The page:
Rio de Janeiro Summer Games
What happened at the 2016 Summer Olympic Games
Rio Closing Ceremony
The 2016 Summer Olympics took place in Rio de Janeiro, Brazil-—the first ever Summer Olympics to take place in South America. These games were certainly memorable due to the drama leading up to the Games, as well as the stunning and record-breaking performances by many athletes. The Games opened on August 5, 2016 with a lively ceremony detailing the rich history and culture of Brazil and the Portuguese people. The opening ceremony, held in Maracaní£ Stadium, received international praise for its emphasis on multiculturalism, diversity, and the hot topic of climate change. The slogan for Rio 2016 was “A New World“ to further promote the dual goal of diversity and inclusivity.
An Olympic Bargain
Currently there is a lot of debate whether the pride of hosting the Olympics is worth the end cost. Rio organizers have every right to be proud of their bottom line; despite their lower-than-normal Olympic budget, Rio pulled off an outstanding opening ceremony and a fantastic Summer Games. To compare, London 2012 spent $14.96 billion to host the Olympics, while Brazil spent about $4.58 billion to host Rio 2016.
Faster, Higher, Stronger
The depth and breadth of athleticism put the U.S. on the podium more times than any other country. With the final medal count, the U.S. came in first place with a total of 121 medals, China came in second with 70 medals, closely followed by Great Britain, who came in third with 67 medals. Despite some breakthrough performances from athletes of the host country—who were clearly buoyed by the hometown crowd—Brazil, with 19 total medals, did not break into the top ten, but finished in a respectable 13th place. In total, over 10,000 athletes participated in Rio 2016 in more than 306 Olympic events.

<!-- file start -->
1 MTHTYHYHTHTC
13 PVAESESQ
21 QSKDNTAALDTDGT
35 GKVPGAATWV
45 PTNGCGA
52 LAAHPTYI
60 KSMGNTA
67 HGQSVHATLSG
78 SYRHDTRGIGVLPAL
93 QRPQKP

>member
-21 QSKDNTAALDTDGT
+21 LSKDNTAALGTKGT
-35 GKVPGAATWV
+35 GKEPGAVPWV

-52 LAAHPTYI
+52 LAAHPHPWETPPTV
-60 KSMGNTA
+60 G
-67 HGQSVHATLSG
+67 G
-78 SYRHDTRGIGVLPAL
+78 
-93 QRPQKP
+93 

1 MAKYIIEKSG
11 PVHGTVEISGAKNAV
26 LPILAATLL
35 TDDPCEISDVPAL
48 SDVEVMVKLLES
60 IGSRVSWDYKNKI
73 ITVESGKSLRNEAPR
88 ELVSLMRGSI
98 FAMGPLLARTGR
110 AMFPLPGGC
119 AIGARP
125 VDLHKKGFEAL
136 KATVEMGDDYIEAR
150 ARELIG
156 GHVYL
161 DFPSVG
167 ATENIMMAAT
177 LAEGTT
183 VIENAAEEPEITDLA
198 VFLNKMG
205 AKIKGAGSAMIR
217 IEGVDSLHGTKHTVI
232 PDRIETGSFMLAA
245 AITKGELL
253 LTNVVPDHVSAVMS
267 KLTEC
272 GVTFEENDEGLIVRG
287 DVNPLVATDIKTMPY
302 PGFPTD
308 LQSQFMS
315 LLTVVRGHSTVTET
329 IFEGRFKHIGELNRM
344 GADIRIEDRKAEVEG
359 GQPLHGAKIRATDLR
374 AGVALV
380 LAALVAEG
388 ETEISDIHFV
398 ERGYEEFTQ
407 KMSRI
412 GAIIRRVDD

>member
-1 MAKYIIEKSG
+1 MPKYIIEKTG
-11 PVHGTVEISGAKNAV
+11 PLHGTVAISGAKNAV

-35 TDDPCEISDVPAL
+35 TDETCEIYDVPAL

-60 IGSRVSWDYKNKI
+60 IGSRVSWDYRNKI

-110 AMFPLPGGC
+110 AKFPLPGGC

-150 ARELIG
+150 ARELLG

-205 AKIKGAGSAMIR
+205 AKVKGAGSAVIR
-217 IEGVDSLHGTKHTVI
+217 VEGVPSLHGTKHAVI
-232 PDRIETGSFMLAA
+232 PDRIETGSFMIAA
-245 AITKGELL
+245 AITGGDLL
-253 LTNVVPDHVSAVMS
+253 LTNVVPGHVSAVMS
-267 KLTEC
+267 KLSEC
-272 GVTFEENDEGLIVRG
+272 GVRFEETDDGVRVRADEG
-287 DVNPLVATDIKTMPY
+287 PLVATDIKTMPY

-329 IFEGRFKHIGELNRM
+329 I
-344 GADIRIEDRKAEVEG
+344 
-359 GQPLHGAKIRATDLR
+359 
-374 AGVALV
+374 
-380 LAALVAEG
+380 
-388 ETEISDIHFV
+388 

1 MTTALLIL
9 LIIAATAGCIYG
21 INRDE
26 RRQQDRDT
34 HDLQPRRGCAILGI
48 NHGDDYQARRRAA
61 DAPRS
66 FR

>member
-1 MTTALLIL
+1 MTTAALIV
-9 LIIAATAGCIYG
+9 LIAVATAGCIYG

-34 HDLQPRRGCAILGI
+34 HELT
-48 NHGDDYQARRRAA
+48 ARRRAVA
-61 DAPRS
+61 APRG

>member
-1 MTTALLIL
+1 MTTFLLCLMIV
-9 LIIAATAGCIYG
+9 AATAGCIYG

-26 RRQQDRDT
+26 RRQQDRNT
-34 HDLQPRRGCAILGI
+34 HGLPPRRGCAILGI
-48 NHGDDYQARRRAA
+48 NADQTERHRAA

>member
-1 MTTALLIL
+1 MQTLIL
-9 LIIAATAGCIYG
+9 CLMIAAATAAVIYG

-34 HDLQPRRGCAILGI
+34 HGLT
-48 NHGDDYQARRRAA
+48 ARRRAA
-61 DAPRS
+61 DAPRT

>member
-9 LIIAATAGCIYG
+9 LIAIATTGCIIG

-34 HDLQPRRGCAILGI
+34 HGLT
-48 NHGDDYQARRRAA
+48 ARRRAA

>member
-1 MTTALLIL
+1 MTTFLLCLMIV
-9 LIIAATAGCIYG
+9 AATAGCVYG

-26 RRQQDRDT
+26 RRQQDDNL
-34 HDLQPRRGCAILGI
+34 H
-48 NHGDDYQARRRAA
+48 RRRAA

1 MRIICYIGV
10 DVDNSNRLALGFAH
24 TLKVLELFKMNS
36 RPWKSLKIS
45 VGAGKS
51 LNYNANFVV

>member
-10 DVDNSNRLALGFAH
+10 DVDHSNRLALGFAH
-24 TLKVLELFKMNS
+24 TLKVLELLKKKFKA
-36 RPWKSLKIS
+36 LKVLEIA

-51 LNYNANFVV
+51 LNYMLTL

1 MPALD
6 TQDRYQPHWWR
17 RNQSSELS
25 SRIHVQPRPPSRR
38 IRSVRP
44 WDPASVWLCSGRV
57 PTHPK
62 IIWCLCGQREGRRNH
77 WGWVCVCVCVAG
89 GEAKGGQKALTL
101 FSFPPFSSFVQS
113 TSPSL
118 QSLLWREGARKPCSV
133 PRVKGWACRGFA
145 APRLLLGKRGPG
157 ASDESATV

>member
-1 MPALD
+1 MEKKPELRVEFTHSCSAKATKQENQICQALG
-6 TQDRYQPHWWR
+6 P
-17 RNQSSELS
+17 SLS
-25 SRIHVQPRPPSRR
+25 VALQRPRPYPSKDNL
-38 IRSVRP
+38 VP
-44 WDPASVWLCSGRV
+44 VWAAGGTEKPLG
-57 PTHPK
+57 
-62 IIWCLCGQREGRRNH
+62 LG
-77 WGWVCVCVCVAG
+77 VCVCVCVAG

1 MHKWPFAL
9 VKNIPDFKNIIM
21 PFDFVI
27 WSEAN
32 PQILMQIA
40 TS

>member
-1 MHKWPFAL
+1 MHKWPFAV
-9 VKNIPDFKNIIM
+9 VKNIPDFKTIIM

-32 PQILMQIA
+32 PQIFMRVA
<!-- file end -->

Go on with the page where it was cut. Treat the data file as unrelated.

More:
Some stand-out American athletes from the Games were Michael Phelps, Katie Ledecky, and Simone Biles, all of whom won more than three gold medals during these Games. This was Simone Bilesâs first Olympic Games; the gymnast won 4 gold medals and 1 silver and was considered the star of the “Final Five“ gymnastics team. Katie Ledecky blew everyone away with her record-breaking performances, swimming away with three world records and 5 Olympic gold medals. In the 800-meter freestyle final, the world watched as she shattered her own record and finished 12 seconds ahead of second place winner, Jazz Carlin. After Rio 2016, Michael Phelps went home with 6 new medals: 5 gold and 1 silver, bringing his medal count to 28. He remains the most decorated Olympian of all time.
Skies Stay Blue Over Rio
These Olympics were particularly interesting due to the significant conflicts and scandals that led up to August 5. The worldâs concern about the Zika virus stopped some athletes from attending the Games, suggesting that participating in the Olympics was not worth the health risks. Many, including doctors, urged the International Olympic Committee to consider relocating the Games. A Russian doping scandal was revealed before the start of the Games, resulting in the elimination of the entire track team, while some of the rowers and swimmers were also banned. The remaining athletes on the Russian team had to be individually cleared for participation. However, during the three weeks that the Summer Olympic Games took place, these issues did not seem cloud the bright skies nor dampen the excited mood coursing through Rio de Janeiro, Brazil.
by Katherine Schauer
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